My current favorite White Sox Player?  While my friends often compare my love life to the “streaky” hitting of Paul Konerko, I’d have to say Mark Buehrle.  He’s a gutsy, left-handed pitcher who relies on control and finesse to win ball games. He works games faster than any pitcher I’ve ever seen, and is a true team player, who genuinely looks as though he has fun every time he takes the mound. He has averaged at least 200 innings for the last six seasons and pitched a no hitter against the Texas Rangers on April 18, 2007.  He signed for less money in 2007 to stay with the White Sox and will forever be one of the key faces of the 2005 World Champions.


Powered by


  1. paulmbanks says

    Soxman has definitely become the early front-runner in the race for TSB ’08 MVP. the prolific amount of contributions, additions to the comment threads and the Heartland Blood Center appearance created big gains in the popular vote. And this forward momentum has won him the pledges of TSB MVP voting superdelegates.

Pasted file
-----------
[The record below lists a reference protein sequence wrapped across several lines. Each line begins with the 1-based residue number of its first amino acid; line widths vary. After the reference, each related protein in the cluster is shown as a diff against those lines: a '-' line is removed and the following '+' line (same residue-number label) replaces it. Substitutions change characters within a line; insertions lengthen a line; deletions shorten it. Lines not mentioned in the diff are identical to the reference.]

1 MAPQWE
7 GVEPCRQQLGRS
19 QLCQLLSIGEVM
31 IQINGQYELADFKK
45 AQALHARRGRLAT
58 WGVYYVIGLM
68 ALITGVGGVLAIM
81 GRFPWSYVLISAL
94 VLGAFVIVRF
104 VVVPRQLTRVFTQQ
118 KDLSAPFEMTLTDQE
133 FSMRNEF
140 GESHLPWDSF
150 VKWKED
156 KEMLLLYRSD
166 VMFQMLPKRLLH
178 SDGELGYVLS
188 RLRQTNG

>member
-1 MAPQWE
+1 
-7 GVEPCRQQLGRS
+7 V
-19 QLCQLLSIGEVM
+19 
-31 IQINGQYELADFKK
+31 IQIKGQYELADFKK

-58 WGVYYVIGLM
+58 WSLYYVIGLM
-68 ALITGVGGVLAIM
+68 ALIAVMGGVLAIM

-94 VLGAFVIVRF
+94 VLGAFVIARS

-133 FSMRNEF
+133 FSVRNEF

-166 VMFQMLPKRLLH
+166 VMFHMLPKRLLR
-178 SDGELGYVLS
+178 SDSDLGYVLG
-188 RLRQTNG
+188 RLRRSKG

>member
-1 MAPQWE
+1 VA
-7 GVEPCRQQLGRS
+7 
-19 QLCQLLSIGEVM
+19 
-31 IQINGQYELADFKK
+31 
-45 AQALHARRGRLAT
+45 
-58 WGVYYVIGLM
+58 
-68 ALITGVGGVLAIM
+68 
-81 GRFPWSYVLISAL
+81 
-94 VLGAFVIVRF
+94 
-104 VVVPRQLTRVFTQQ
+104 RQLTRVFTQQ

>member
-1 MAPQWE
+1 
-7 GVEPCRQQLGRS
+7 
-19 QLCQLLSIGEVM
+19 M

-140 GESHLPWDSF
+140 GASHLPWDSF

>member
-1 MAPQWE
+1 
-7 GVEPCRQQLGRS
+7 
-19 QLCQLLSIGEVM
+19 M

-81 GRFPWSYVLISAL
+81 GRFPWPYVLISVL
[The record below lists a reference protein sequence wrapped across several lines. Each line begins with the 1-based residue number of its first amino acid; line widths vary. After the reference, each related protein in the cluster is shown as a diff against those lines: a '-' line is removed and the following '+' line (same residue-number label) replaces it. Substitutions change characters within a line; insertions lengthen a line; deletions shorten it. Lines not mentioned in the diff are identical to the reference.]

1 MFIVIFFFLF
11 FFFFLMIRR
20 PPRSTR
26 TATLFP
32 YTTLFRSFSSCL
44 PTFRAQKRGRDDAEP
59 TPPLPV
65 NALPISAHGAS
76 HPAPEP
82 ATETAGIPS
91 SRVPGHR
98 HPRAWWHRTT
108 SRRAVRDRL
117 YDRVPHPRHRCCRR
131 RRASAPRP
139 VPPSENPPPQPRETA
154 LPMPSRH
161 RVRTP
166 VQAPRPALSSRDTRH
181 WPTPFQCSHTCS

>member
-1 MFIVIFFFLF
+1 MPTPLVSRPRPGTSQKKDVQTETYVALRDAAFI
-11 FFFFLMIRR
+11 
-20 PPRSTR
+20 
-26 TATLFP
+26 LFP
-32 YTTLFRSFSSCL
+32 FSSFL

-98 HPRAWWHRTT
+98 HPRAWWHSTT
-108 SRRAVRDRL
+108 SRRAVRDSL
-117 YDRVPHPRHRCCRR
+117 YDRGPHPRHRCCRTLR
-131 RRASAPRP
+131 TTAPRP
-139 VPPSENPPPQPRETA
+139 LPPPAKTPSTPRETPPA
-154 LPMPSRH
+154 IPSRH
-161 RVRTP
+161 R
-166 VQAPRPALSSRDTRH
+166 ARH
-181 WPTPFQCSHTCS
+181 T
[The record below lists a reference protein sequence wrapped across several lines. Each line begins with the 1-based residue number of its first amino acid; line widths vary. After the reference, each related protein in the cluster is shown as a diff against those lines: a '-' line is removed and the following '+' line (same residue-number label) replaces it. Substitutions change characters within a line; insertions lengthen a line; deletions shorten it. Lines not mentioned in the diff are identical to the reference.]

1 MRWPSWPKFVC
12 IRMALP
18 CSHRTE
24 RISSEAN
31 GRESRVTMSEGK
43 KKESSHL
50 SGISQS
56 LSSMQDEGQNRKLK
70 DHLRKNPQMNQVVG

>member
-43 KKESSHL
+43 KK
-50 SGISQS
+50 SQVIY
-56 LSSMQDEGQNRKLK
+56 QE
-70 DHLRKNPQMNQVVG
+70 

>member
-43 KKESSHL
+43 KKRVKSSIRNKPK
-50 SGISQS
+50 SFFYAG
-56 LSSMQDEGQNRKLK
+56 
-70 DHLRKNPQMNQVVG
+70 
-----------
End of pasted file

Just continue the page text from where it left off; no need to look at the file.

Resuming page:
2. I am flattered Mr. Banks! I surprised you did not discuss the drive in your Week in Review.

    This Sox Exchange was one of the best yet in my opinion.

  3. However, what magical logic did you apply that prevents me from exposing your kryptonite? When I try to say {words omitted} this auto block mysteriously comes up!

    To any Sox Fans who do not know the Buck Weaver story, check it out with related sites on Wkipedia. Today’s comparison to the politics of baseball would be someone being banned from baseball for life for not turning a player in who used steroids or HGH.

  4. MVP? While its nice to hear, the season is early. I just go out day after day to try to help the Sportsbank Team gain more readers. I play my hardest and try to support my fellow teammates in the process. I the end, as long as this site is #1, that’s all that matters to Soxman.

    I don’t consider anything I did for Heartland heroic. The real heroes are the people who gave blood and those who battled life-threatening sickness to survive.

  5. The Statue of Harold Baines says

    My walkup music would be “Pour Some Sugar on Me” by Def Leppard

Speak Your Mind